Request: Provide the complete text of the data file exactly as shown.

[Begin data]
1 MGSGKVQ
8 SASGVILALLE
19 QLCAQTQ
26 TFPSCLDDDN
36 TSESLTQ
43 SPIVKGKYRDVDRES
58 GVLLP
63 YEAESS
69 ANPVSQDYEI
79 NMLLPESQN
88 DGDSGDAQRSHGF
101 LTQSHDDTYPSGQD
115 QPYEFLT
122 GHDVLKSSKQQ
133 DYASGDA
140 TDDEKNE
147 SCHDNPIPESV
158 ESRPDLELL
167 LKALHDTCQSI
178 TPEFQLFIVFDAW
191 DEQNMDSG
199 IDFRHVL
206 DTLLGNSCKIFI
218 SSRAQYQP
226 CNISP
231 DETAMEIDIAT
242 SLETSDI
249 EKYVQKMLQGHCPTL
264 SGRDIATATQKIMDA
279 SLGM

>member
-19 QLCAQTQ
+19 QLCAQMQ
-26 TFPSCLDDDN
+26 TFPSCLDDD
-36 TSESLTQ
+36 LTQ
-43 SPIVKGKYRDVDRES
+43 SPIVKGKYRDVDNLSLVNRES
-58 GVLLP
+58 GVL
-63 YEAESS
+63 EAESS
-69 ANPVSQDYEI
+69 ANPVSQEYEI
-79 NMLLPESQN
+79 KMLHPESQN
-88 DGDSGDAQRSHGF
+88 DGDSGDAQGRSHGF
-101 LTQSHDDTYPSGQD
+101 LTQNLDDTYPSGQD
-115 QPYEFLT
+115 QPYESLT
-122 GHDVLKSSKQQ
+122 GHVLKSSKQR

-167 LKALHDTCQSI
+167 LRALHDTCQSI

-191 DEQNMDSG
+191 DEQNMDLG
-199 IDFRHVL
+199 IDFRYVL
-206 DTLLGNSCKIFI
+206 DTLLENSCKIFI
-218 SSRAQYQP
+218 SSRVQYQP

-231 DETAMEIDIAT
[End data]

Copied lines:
1 MGSGKVQ
8 SASGVILALLE
19 QLCAQTQ
26 TFPSCLDDDN
36 TSESLTQ
43 SPIVKGKYRDVDRES
58 GVLLP
63 YEAESS
69 ANPVSQDYEI
79 NMLLPESQN
88 DGDSGDAQRSHGF
101 LTQSHDDTYPSGQD
115 QPYEFLT
122 GHDVLKSSKQQ
133 DYASGDA
140 TDDEKNE
147 SCHDNPIPESV
158 ESRPDLELL
167 LKALHDTCQSI
178 TPEFQLFIVFDAW
191 DEQNMDSG
199 IDFRHVL
206 DTLLGNSCKIFI
218 SSRAQYQP
226 CNISP
231 DETAMEIDIAT
242 SLETSDI
249 EKYVQKMLQGHCPTL
264 SGRDIATATQKIMDA
279 SLGM

>member
-19 QLCAQTQ
+19 QLCAQMQ
-26 TFPSCLDDDN
+26 TFPSCLDDD
-36 TSESLTQ
+36 LTQ
-43 SPIVKGKYRDVDRES
+43 SPIVKGKYRDVDNLSLVNRES
-58 GVLLP
+58 GVL
-63 YEAESS
+63 EAESS
-69 ANPVSQDYEI
+69 ANPVSQEYEI
-79 NMLLPESQN
+79 KMLHPESQN
-88 DGDSGDAQRSHGF
+88 DGDSGDAQGRSHGF
-101 LTQSHDDTYPSGQD
+101 LTQNLDDTYPSGQD
-115 QPYEFLT
+115 QPYESLT
-122 GHDVLKSSKQQ
+122 GHVLKSSKQR

-167 LKALHDTCQSI
+167 LRALHDTCQSI

-191 DEQNMDSG
+191 DEQNMDLG
-199 IDFRHVL
+199 IDFRYVL
-206 DTLLGNSCKIFI
+206 DTLLENSCKIFI
-218 SSRAQYQP
+218 SSRVQYQP

-231 DETAMEIDIAT